The EMO meets regularly before any storm and leads the effort to get Bermuda ready.
By and large our citizens are well prepared, responsive to alerts, who take seriously the need to protect life and property. Our level of preparedness is enhanced by the Island’s leadership, which has never failed to stress its importance nor taken for granted how much preparation needs to be done for these storms.

Recovery

In 2003, Hurricane Fabian, a strong Cat 3 storm, inflicted serious damage to Bermuda and four lives were lost on the Causeway. After that storm, Bermuda’s airport was open for business within three days and the first cruise ship was welcomed four days after that. This set the modern standard for recovery, and since that storm we have learned important lessons that has included the pre-positioning of assets I mentioned earlier and the closure ( blockage) of the Causeway with the onset of hurricane force winds.

Retaining the confidence of the business world and our tourism partners makes the pace of our recovery that much more critical. We do not have the luxury of moving in slow time. We are an Island destination that has an affluent population, a discerning visitor and worldwide connections. We must get up and running fast.

Immediately following any storm, the EMO meets as soon as winds have subsided and members make their way to a central location.

Once in place, our priorities are usually along these lines:

  • Electricity restoration
  • Clearing of main roads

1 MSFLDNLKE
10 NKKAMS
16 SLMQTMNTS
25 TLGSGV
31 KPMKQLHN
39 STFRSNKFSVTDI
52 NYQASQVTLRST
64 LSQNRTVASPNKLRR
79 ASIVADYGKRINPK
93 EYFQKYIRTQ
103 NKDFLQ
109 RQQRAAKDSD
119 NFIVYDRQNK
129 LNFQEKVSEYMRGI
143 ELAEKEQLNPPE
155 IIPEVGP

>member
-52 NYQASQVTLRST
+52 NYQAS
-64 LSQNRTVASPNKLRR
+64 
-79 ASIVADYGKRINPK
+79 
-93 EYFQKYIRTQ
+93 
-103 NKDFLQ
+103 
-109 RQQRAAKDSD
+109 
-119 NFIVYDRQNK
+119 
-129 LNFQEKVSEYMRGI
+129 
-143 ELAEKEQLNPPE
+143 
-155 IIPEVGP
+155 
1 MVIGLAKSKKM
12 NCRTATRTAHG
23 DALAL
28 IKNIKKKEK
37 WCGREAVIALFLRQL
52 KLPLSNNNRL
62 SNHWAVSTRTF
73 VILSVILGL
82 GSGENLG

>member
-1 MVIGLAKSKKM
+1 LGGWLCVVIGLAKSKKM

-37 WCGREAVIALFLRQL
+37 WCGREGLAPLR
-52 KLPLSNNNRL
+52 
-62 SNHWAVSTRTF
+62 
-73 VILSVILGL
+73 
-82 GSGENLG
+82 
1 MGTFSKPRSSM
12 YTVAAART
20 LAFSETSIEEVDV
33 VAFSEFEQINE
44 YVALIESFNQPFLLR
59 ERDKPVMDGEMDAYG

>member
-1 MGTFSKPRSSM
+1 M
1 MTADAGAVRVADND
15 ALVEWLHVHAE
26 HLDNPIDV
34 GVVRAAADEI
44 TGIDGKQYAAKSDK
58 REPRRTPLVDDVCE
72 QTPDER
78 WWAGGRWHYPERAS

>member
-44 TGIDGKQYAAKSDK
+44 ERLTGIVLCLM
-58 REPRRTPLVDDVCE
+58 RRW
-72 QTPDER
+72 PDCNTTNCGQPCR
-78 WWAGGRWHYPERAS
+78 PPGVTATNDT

• Damage assessment to private homes
  • Runway clearance at the airport
  • Structural assessment of The Causeway

Attention to these five main areas immediately sets us on the path to recovery. We enjoy a close working relationship with Belco and it is an understatement to say, when hot showers and hot food have stopped being part of daily life, that its representative quickly becomes the most important guy in the room.

We devolve the management of these main tasks to various public sector agencies and we are fortunate that the EMO is a group of players who are familiar with each other and who know how to work together make things happen to the benefit of the population.

In this information age, I would be remiss if I didn’t emphasize the critical part played by communications. Our experience has demonstrated that news travels fast and bad news even faster. Part of our public education work has been to drill home the message that the only reliable source of information is the EMO. In other words, if we didn’t say it, then it ain’t true.

Throughout the storm, we activate an emergency broadcast radio channel whose signal strength has recently been enhanced to ensure there are no gaps in service. This station is manned throughout the storm and for days thereafter to ensure that the most accurate information is put out to the public.